With Marvel’s Doctor Strange, the studio was bringing a new superhero from the realm of Marvel Cinematic Universe for movie fans. As the film was releasing around Diwali and there was unprecedented clutter on television – with e-commerce advertising, and two giant Hindi film campaigns – it was a challenge to be heard and seen and become an unmissable movie event. We took a strategic call to not be present at all on TV – instead focusing on the Marvel fan base online. Marketing in a concentrated manner gave us the penetration we needed, created the buzz and early fan and influencer programs such as the Star Secret Screening – led to massive positivity and word of mouth. Doctor Strange was a huge success in the week of demonetization!
Just goes to show – that it is an equal combination of content and the campaign.
The Hollywood films that do well in our market are the ones which are not only high in content but also have an element that plays on Indian sentiment. For instance, recent release Logan is not only part of a successful franchise, it also has the emotional angle of a father-daughter relationship. Our audience connects with human relationships like that.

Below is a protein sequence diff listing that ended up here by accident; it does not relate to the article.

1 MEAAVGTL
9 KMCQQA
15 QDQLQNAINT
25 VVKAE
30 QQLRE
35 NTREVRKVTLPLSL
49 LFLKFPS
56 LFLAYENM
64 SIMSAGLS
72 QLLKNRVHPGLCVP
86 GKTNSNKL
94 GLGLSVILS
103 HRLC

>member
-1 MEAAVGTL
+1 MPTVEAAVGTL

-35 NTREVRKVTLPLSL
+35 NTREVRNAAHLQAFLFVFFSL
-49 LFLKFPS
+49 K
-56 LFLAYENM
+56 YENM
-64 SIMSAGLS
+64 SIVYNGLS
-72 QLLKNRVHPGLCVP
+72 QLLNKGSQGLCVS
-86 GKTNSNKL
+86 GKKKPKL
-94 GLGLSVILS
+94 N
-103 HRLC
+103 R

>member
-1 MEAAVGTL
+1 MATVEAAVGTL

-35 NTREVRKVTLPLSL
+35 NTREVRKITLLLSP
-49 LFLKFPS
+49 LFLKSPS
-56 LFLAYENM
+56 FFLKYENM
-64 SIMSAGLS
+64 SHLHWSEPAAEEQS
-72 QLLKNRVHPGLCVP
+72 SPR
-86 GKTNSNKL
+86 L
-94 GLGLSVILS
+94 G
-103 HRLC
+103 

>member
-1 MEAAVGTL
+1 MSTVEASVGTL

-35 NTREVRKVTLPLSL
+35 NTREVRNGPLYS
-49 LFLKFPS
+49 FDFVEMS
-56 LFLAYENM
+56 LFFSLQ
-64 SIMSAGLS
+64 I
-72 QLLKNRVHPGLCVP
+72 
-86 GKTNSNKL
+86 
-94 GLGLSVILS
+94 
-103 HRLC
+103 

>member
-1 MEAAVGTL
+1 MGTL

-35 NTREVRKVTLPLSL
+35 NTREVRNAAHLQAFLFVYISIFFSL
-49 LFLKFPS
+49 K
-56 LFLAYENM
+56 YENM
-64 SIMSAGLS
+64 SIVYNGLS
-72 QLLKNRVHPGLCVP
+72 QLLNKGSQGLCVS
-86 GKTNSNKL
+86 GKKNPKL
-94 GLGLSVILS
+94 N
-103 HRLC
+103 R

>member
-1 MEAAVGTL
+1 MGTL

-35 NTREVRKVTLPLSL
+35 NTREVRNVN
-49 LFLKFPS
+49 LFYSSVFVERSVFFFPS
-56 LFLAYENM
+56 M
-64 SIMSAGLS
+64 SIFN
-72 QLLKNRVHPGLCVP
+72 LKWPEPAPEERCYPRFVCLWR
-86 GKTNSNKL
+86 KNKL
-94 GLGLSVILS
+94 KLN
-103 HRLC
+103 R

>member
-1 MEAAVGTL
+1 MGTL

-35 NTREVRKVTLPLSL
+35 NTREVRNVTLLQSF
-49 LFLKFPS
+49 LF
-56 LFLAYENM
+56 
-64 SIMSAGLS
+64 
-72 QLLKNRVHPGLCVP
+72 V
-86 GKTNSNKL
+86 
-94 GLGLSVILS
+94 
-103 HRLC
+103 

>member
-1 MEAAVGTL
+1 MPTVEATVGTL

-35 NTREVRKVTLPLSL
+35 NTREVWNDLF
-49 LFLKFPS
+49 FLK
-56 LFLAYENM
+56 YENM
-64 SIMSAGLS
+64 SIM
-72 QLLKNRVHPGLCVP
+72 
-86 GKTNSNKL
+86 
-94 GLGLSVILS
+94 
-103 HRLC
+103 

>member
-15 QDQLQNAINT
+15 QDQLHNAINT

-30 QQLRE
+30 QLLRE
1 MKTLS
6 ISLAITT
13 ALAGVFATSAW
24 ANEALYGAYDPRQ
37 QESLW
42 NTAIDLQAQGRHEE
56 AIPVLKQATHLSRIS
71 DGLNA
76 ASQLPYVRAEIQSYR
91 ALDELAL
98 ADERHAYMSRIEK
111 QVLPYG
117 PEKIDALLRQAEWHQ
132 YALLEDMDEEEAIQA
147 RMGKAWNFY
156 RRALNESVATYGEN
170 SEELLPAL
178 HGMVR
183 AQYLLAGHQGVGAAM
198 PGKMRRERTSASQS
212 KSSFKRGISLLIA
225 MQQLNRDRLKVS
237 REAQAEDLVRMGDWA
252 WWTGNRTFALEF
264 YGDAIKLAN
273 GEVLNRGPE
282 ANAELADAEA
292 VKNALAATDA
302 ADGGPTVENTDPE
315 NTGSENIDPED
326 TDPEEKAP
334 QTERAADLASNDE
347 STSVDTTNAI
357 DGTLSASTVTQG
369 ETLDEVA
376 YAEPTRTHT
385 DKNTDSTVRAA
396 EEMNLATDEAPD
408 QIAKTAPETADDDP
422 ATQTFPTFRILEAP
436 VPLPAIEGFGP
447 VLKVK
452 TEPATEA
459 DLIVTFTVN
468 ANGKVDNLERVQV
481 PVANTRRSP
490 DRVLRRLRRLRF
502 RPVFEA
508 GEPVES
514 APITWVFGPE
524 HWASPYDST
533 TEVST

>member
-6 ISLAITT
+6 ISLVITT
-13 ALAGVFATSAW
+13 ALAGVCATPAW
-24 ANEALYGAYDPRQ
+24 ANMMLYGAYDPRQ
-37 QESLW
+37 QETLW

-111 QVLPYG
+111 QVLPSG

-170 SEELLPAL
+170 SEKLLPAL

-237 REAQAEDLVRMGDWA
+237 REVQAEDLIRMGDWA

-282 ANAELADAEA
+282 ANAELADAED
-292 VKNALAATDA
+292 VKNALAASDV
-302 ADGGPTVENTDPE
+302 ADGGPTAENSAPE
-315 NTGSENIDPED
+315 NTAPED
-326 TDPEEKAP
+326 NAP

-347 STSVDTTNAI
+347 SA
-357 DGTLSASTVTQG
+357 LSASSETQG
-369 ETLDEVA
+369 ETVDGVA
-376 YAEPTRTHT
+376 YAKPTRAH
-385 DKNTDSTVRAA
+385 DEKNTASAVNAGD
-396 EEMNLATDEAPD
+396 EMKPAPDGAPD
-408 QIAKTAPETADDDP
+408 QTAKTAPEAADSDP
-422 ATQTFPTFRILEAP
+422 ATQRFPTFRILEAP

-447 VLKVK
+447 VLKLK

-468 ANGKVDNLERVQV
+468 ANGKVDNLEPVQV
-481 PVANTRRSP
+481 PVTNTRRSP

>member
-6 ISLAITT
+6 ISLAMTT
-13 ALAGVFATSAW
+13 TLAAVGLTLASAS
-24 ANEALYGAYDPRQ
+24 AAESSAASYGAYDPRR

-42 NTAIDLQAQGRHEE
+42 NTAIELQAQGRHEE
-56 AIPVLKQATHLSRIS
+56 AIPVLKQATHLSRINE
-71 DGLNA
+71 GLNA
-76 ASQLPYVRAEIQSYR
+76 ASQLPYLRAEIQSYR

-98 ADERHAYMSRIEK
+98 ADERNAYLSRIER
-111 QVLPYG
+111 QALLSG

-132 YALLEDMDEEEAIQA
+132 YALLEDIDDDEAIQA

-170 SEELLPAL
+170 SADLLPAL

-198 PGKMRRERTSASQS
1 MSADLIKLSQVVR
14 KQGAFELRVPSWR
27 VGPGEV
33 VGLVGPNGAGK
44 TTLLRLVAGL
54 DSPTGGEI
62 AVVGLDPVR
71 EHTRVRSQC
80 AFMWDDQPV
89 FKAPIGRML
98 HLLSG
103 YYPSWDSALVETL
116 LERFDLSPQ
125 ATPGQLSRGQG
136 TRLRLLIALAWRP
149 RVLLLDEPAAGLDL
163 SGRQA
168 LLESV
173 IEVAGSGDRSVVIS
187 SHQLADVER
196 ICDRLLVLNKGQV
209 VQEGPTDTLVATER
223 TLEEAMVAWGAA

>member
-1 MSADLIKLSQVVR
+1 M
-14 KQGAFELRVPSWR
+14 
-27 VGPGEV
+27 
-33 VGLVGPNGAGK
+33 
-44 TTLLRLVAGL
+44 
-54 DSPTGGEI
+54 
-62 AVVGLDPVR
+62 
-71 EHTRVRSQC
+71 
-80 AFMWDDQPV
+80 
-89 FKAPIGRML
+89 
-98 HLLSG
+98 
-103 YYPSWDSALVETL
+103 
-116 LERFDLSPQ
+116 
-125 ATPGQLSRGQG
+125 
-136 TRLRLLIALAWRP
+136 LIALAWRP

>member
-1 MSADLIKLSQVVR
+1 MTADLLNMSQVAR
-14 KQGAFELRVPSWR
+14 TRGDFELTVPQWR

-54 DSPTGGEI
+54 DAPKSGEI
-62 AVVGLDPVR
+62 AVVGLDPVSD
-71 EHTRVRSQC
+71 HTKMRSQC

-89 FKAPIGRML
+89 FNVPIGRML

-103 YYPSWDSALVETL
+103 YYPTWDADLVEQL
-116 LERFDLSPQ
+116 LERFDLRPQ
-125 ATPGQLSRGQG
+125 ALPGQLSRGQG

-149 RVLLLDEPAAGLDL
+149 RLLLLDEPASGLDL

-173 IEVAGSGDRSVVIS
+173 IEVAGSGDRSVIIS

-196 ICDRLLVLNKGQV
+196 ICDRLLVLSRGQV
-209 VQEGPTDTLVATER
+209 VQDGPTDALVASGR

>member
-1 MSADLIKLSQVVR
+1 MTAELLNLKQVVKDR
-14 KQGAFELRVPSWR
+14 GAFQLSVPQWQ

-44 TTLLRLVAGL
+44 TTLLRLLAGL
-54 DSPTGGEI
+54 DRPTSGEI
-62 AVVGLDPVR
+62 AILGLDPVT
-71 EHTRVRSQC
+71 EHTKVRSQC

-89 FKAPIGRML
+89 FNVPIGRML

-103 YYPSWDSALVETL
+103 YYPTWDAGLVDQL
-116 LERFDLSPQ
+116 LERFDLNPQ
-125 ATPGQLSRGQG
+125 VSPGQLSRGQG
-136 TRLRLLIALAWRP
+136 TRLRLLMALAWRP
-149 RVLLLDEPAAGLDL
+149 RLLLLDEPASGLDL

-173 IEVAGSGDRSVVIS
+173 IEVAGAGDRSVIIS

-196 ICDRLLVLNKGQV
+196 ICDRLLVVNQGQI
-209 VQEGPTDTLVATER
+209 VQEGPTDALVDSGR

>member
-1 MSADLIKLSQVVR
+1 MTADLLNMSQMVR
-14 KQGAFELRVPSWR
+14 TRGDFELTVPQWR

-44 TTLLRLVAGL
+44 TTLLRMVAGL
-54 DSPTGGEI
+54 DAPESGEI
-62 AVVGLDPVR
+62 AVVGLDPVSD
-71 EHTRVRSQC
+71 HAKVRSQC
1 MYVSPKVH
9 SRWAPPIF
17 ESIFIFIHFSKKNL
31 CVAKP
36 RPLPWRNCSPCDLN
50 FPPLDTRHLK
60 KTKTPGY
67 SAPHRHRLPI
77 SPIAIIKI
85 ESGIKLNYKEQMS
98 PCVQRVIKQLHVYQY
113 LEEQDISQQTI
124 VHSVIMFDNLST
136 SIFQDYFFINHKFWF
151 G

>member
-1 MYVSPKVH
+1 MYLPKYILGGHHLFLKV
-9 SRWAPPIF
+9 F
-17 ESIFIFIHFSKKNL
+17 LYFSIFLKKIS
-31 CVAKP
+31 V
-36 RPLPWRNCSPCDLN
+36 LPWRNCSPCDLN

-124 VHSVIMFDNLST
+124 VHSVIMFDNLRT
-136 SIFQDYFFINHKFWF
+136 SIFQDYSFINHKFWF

Having said that, we should know our target audience and market our films smartly, at the right time and with the right emphasis. What happens is that if one film uses a certain kind of marketing gimmick, everyone follows their lead. This herd mentality takes away from the essence of the film and its content. Our filmmakers should focus on presenting good content in their films and marketing should be based on the content and the target audience in mind. Hollywood movies, which boast massive CGI, VFX, high cost of production, quality content and big star casts, are bound to bring in the audience. Also, most Hollywood films release in multiplexes and have a controlled release.